Speaking of problems, your content marketing needs to be strategic. As a business owner, the strategy should be that the content you create fills a real need for your audience, and it helps them solve a problem.
For example, I get asked a lot by service business owners if they should blog for their business to attract clients. My answer is never clear-cut, as it depends on a number of factors, including who their audience is, if they read blogs, if it’s a good use of time and so much more. That question is a signal that there something I need to address, and here we are with this podcast episode discussing this very topic.
If your inclination is to create content that you “think” your audience wants to read and not what you “know” they want to read, you need to consider if you’re really being strategic.
There’s no point in blogging if there’s not a clear line between the content you create and how you can help people address the challenges they’re facing.
Pick Your Platforms
When it comes to your content marketing, there are SO many options, and it can be really hard not to be overwhelmed. I mean, creating content can easily be a full-time job. (Which is good for me as my agency’s services are always needed!)
This, bosses, is why you need to pick the right platform to focus on. Do one or two platforms and do them well. Master them before you try to keep adding more and more and more of them.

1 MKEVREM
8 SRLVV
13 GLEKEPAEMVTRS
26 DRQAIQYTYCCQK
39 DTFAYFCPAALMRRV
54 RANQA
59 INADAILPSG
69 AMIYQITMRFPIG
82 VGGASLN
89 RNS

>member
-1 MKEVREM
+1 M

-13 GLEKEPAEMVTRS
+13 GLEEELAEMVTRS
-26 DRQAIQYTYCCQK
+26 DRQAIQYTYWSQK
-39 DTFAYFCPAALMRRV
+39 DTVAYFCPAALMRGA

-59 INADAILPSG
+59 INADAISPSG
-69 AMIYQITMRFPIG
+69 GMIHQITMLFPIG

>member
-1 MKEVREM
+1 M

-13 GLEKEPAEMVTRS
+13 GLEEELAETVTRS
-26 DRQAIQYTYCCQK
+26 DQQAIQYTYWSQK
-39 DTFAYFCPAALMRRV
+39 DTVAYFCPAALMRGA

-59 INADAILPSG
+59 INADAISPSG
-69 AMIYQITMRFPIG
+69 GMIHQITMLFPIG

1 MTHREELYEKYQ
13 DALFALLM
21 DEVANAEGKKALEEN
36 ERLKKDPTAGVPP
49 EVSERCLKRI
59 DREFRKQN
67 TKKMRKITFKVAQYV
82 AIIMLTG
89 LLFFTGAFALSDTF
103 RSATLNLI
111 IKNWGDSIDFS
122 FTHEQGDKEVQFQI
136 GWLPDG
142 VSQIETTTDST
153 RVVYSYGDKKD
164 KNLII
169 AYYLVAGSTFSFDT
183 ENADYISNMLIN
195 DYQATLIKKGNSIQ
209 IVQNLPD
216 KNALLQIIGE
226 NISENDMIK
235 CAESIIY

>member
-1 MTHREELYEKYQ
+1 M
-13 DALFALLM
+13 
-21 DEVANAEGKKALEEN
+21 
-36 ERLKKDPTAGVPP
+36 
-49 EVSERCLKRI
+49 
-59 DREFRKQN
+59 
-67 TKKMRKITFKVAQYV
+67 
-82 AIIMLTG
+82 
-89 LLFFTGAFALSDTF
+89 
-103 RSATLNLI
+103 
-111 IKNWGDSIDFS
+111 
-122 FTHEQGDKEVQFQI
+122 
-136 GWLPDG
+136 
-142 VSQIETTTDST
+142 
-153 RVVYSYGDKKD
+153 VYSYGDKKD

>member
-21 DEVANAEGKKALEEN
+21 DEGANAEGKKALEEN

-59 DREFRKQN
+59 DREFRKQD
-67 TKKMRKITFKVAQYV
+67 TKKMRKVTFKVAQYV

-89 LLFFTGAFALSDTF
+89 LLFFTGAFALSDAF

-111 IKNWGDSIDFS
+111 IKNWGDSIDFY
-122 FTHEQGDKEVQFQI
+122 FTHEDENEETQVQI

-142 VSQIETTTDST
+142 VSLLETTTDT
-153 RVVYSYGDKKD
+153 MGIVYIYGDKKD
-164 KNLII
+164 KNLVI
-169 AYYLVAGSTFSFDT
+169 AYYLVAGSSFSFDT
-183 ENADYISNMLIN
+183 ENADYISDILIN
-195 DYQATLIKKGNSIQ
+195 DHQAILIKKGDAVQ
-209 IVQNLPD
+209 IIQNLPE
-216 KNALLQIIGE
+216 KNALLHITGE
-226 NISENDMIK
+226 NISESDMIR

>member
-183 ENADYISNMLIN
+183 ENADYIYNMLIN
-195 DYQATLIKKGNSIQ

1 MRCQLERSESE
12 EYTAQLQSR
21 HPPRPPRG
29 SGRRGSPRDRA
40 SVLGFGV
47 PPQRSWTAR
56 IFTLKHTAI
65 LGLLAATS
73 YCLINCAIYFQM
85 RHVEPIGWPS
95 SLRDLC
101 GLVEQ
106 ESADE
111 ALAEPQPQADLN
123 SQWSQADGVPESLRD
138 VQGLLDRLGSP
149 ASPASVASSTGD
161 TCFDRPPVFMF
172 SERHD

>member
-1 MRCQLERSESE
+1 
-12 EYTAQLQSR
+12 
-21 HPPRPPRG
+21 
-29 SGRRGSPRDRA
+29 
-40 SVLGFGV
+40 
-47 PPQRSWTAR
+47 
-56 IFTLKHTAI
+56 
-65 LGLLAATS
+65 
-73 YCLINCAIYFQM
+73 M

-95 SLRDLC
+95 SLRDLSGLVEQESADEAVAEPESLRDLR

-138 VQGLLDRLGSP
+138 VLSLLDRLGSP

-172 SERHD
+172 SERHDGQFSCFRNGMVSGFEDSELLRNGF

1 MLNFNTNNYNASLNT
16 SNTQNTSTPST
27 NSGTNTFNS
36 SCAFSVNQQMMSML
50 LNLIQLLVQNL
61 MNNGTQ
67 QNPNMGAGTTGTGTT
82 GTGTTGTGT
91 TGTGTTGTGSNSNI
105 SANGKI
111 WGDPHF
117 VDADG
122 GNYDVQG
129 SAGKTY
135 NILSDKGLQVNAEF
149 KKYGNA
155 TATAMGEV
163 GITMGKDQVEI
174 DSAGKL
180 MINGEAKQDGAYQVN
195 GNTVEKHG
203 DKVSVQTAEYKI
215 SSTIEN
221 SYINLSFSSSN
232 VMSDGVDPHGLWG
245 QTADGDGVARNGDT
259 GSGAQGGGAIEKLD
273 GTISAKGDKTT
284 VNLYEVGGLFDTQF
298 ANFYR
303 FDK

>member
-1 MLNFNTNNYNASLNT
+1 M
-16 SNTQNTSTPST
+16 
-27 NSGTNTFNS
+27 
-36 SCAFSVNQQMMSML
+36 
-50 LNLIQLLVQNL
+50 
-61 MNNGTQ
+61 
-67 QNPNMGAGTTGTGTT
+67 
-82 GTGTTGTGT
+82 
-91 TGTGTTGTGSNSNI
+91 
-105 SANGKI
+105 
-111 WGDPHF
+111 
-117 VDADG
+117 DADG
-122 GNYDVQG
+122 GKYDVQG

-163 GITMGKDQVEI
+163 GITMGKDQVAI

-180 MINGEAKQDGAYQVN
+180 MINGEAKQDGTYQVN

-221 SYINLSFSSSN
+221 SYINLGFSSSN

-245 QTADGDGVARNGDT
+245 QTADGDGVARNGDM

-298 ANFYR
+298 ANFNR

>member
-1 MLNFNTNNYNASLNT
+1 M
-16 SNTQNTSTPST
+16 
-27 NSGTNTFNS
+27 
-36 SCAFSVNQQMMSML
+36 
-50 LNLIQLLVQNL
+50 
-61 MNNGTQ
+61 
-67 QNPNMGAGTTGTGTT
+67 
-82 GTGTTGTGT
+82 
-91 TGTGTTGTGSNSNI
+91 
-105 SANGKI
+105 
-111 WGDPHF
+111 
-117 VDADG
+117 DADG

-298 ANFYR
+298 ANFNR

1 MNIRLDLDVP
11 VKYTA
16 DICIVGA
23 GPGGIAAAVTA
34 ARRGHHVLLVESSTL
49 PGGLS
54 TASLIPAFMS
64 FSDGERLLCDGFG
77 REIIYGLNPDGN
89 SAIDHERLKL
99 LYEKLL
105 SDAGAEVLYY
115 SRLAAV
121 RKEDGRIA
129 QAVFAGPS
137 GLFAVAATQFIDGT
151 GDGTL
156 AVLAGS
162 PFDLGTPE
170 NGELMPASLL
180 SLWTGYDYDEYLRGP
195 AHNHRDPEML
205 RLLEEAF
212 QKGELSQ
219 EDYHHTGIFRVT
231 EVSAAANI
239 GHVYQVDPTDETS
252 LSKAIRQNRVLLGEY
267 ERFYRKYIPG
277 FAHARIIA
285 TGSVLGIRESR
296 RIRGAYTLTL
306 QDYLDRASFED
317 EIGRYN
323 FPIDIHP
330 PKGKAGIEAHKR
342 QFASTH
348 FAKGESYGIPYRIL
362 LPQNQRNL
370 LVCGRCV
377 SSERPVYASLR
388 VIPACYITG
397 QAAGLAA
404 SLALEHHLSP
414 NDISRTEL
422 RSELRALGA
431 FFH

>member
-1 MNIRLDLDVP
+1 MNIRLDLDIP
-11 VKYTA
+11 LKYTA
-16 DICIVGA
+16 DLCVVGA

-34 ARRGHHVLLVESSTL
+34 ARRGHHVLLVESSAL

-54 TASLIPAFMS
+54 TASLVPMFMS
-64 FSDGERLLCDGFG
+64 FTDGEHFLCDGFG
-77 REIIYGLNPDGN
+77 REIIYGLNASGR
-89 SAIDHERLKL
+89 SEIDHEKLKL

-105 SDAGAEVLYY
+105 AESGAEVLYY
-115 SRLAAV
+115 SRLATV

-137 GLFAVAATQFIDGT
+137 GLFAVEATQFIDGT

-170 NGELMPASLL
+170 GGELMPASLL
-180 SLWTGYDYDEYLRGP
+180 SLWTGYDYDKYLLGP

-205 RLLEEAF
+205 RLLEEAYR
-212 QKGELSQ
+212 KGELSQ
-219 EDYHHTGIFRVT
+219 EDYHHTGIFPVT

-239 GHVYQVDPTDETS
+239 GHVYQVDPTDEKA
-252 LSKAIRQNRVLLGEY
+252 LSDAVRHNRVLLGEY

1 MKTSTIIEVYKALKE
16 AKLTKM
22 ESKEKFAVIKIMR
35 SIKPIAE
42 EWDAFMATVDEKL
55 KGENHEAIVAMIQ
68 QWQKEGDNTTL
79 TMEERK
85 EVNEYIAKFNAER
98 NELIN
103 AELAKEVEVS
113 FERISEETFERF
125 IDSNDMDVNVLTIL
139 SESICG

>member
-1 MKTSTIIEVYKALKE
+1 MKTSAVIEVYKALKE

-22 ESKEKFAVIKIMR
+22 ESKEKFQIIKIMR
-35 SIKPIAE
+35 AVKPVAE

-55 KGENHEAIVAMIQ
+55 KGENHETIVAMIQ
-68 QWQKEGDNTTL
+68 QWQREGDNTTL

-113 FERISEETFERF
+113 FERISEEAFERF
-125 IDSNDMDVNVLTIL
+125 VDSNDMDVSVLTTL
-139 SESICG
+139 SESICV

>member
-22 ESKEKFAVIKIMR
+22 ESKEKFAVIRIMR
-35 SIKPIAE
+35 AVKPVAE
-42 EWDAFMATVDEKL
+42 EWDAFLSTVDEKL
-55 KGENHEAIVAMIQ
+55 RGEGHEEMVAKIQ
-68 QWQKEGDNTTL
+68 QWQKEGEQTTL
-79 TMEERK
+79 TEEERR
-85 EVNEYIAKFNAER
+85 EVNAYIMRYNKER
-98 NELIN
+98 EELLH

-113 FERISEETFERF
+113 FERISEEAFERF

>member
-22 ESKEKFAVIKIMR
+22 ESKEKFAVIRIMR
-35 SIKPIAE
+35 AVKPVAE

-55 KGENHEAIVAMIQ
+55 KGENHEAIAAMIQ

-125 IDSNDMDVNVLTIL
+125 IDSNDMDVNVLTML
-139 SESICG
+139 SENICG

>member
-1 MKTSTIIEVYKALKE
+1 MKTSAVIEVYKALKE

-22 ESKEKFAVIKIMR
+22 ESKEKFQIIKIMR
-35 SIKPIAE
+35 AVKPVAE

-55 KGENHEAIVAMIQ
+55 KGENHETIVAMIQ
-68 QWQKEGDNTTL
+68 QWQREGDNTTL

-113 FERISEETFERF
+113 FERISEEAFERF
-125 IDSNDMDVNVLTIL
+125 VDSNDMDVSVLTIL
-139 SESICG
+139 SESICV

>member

If you’re not sure WHERE you should be with your content marketing, consider where your ideal customers are. That should be the #1 consideration for figuring out where to focus your energy. Are they podcast listeners? Do they hang out all day on Instagram? Are they active users of Facebook groups? Knowing that is the KEY to success with content marketing.
Next up, consider where your skills and interests lie. If you despise writing, you probably don’t want to start a blog that you’re going to have to write week in, week out. Or if you’re not a fan of Twitter, that’s not the place for you to double down.
Ideally, you’ll find a sweet spot between where your audience is and what you’re most interested in focusing on. If there’s a complete mismatch, it may be worth considering getting help or switching to a tactic other than content marketing.